A Juneau advisory panel backed conceptual plans to develop an off-road vehicle park out-the-road Tuesday night.
Meanwhile, some North Douglas residents are threatening lawsuits against Juneau for merely considering the possibility of developing an off-road vehicle park near their homes.
Public testimony at Tuesday’s Parks and Recreation Advisory Committee meeting was largely a rehash of the asymmetric rhetoric it heard in its November meeting. Sixteen North Douglas residents sounded off in public testimony in opposition to the one particular site under consideration near their homes. They’re concerned about noise, property values and their quality of life. A dozen riding enthusiasts more or less testified that they support the creation of any legal place in Juneau to ride their dirt bikes, ATVs and snowmachines.
The other four sites under the committee’s consideration were not challenged by nearby residents in public testimony.
The North Douglas residents are particularly upset because they fought back a more expansive off-road vehicle park plan in 2008 that would have brought motorized vehicles on trails as close as 350 feet to their homes. Tuesday’s concept did not include trails and limited off-roading to the floor of the city-owned rock quarry off Fish Creek Road. It’s about 1,400 feet to the closest homes.
In about two hours of testimony, there was anger, straight talk, legalese, distrust and appeals from riders.
- Benjamin Carney: “The current approach the city is taking lacks intelligence and appears to be motivated by desire. Rather than focusing on a large area that would be met by – with little resistance, legalities and reason have been suspended to ram through a park for which there is great resistance and legal reasons to not do so.”
- Jim Sheehan:“I am a person who loves snow machining, four-wheeling and dirt bikes. I grew up in Fairbanks, Alaska, I’m a lifelong Alaskan. It just—you know, love it, have no problem with it. I just don’t want it in my backyard.
- Kent Sullivan:”My issue with this proposal at Fish Creek is what’s called ‘res judicata.’ And res judicata in the law means ‘a matter adjudged.’ And what that doctrine means is that once a matter has been decided, it can’t be brought up again.”
- Vance Sanders (who is a member of the KTOO Board of Directors):“We’ve been at this now, the neighborhood association in north Douglas, this is the second time– it’s like Groundhog Day for us. We don’t trust the city as far as we can throw them. You know, we thought this was done before when we met this issue head on, and we were done with this, that we were done with this for awhile. And here we are again.”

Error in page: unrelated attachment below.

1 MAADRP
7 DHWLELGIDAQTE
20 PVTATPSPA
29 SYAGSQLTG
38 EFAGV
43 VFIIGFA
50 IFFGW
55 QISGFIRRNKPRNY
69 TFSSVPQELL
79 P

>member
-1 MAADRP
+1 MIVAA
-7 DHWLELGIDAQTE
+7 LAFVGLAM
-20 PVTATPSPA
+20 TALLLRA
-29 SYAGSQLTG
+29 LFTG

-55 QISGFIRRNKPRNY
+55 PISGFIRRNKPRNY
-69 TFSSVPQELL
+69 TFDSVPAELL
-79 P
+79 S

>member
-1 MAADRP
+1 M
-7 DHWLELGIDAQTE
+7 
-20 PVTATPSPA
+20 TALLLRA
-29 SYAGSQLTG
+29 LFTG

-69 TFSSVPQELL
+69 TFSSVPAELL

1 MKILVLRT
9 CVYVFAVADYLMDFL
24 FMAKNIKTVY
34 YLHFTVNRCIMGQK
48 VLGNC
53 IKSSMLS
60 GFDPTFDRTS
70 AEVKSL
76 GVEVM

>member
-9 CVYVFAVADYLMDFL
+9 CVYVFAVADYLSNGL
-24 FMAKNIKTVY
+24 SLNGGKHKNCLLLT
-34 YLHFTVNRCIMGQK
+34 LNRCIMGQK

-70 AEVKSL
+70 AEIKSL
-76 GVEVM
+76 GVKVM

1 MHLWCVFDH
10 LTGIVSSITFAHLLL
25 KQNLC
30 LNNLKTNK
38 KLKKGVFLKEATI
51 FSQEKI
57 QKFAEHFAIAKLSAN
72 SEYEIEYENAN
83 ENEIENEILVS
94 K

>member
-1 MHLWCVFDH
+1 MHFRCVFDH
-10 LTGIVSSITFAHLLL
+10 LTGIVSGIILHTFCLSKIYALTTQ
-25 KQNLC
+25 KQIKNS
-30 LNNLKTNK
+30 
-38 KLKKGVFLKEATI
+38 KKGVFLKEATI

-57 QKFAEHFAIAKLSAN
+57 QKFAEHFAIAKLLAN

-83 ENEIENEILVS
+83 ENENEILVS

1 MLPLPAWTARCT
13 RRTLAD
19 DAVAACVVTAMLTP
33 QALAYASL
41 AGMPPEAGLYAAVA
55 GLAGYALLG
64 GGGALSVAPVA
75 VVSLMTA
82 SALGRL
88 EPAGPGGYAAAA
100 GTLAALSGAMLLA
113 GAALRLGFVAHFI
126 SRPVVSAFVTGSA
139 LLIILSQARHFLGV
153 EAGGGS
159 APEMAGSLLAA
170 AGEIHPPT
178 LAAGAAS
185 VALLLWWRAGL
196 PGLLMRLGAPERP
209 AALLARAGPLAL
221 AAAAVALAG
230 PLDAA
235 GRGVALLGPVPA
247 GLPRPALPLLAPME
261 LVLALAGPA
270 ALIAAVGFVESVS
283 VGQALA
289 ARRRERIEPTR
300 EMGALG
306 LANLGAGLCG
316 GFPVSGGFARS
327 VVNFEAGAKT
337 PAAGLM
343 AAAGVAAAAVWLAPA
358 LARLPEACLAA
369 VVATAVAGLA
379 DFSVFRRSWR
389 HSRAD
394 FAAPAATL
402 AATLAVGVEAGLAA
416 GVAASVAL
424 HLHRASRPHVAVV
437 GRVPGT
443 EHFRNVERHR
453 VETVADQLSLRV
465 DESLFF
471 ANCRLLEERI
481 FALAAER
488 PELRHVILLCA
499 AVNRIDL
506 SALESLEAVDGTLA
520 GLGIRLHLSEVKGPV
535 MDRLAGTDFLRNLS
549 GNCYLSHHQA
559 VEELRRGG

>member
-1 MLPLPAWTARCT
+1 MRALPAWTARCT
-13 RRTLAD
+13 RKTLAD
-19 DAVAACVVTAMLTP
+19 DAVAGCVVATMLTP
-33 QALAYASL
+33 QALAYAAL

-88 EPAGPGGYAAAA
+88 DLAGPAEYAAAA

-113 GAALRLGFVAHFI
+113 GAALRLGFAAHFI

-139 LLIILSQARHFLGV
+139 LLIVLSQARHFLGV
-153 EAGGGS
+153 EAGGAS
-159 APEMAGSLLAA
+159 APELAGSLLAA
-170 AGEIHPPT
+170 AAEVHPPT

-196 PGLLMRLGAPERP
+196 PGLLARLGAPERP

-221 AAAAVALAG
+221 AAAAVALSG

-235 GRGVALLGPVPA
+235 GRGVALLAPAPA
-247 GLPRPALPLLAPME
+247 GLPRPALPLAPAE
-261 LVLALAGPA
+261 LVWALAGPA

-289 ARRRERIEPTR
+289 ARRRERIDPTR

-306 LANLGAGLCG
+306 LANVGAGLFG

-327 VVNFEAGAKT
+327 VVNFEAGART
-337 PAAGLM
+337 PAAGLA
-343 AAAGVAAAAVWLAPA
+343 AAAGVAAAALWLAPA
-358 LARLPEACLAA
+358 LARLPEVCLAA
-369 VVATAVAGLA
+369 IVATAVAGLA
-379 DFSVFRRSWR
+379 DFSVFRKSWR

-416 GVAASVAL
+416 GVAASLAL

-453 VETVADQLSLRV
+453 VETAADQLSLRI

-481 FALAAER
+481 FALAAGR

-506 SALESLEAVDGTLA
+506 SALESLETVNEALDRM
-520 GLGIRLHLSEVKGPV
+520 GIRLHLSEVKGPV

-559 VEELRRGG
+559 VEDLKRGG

- Joleen Langel:”I can tell you no matter where we go, no matter where you put us, we’re gonna be happy. But at the end of the day, we’re not going to displace anybody else because we have been the displaced. We know what it’s like when you get kicked out of your sandbox. It hurts your feelings. And you don’t want anybody else to feel that way.”
What two of those speakers did not mention in their testimony was that they recently threatened the city in writing with a lawsuit for merely considering the Fish Creek site.
In a Nov. 12 letter to the city attorney, Kent Sullivan and Jim Sheehan (both North Douglas residents and lawyers) wrote that “relatively soon” the city should “reasonably expect litigation regarding any further suggestion that it is appropriate to use the Fish Creek Quarry.”
Tuesday, the Parks and Recreation Advisory Committee voted 8-0 to recommend the Juneau Assembly pursue two out-the-road sites for a possible park and to ditch any consideration of sites near homes.
One site is city-owned at Mile 35. City staff estimates put its development costs at $3 to $12 million. However, riders have said they can donate a lot of labor and materials to defray that cost.
The other site is a quarry owned by Goldbelt Inc. near Echo Cove. It’s unclear if the Native corporation is amenable to making a deal for public access to its land. If it were, the city estimates the cost of developing the site into an off-road vehicle park at less than $250,000.
“So we’re putting all of our eggs in the Goldbelt basket right now,” said advisory committee chairman Jeff Wilson.
His committee’s recommendation doesn’t put the lawsuit threat to bed, because the decision-making power on whether an off-road vehicle park gets funding and permitting lies with the Juneau Assembly and the Planning Commission.
- It aims to preserve Alaska Native culture by giving tribes and tribal organizations the ability to oversee local child welfare problems, rather than social workers coming in from outside their communities. That often results in children being removed from their communities.
- Dressed in full Gwich’in regalia, Potts recounted growing up in a modest dirt-floor hunting cabin in Eagle, losing someone close to suicide, and taking the conventions theme of strength in unity to get back to enjoying life again.
- The Juneau School District wants to consolidate its two high school football programs and cheer squads. Superintendent Dr. Mark Miller said at a press conference Thursday afternoon that the decision to send a formal request to the Alaska School Activities Association has been two years in the making.
- Three helmets, two hats, a headdress and a beaded shirt are from as far back as the 1600s to about 1890. They will be stored through the National Park Service, with access being granted to the Tlingit clans.